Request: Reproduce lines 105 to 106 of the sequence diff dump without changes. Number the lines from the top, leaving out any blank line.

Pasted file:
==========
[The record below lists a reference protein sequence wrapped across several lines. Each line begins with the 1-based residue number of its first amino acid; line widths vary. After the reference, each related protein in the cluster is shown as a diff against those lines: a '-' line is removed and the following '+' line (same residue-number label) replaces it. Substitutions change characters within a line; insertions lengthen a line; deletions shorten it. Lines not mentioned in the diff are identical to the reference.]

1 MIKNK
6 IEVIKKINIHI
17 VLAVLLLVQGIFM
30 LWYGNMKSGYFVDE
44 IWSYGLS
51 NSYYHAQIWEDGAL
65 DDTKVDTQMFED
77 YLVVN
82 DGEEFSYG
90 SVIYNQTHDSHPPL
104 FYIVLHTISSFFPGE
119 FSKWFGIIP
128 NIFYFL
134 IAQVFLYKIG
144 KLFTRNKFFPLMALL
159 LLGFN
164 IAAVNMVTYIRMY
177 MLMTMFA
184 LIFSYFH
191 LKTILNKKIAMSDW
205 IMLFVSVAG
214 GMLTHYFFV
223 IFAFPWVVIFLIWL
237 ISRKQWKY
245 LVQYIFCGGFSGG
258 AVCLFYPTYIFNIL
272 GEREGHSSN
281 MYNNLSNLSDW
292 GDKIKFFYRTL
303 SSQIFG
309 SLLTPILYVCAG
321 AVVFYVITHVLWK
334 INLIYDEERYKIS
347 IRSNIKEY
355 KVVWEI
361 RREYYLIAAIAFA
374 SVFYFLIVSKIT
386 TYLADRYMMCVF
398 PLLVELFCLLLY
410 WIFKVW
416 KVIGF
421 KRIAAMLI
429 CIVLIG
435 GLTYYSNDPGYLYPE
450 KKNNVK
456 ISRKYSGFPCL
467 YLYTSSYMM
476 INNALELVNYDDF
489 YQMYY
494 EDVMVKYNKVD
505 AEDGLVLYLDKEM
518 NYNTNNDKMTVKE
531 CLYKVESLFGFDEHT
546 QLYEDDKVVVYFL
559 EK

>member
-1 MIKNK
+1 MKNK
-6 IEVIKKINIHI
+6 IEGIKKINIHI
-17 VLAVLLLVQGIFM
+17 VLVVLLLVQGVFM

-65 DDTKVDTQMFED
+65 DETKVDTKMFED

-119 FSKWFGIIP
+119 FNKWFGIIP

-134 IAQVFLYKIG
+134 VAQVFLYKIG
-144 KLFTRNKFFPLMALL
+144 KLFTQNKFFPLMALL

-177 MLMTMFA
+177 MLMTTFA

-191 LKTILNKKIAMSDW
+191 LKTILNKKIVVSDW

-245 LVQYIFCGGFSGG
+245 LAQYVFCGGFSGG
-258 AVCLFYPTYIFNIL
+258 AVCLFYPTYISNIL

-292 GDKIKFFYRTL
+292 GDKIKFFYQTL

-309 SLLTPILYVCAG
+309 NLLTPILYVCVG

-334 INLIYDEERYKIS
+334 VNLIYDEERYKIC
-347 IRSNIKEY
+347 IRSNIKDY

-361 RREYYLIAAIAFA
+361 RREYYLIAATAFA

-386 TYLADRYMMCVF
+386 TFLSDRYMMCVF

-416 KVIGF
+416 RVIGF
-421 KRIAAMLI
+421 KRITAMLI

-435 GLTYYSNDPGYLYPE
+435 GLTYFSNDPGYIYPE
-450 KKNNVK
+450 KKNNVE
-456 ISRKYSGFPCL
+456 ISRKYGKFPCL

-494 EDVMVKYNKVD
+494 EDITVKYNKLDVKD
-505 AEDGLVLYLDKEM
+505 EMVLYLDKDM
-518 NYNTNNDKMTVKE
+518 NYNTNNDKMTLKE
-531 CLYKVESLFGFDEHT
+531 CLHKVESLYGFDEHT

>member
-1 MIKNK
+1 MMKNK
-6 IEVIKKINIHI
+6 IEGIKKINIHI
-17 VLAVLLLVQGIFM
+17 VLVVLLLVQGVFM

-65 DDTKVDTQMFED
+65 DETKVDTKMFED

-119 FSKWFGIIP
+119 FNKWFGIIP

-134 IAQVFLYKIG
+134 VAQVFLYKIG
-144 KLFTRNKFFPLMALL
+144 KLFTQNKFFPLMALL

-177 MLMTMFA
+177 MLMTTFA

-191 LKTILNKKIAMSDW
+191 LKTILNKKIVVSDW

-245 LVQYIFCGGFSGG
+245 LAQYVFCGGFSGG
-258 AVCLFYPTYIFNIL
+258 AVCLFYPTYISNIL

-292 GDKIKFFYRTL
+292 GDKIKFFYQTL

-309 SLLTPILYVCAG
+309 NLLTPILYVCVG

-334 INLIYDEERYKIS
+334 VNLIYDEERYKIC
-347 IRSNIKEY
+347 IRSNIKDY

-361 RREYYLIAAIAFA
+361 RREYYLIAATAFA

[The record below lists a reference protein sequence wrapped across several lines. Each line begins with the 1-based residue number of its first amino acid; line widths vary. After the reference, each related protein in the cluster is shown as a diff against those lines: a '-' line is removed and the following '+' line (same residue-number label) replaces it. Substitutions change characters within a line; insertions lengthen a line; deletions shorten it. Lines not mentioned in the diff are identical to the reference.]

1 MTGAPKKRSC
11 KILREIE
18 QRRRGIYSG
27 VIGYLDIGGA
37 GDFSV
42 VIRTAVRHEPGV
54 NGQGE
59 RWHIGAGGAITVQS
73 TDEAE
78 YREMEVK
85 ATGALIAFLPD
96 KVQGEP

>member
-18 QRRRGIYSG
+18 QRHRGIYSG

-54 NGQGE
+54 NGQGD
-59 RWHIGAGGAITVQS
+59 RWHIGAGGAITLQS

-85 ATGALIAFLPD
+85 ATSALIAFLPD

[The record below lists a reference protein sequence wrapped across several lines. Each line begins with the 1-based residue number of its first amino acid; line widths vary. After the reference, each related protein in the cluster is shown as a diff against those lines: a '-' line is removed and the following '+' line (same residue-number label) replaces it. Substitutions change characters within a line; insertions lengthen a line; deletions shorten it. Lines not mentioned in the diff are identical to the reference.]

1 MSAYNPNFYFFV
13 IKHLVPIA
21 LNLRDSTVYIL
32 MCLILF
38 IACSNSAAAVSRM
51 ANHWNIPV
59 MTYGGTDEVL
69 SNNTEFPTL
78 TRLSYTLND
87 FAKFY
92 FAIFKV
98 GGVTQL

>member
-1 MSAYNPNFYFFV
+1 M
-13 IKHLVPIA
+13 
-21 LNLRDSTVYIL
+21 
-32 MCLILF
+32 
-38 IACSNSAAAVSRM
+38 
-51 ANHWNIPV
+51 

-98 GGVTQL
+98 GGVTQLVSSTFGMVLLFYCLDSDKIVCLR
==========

+505 EMVLYLDKDM
-518 NYNTNNDKMTVKE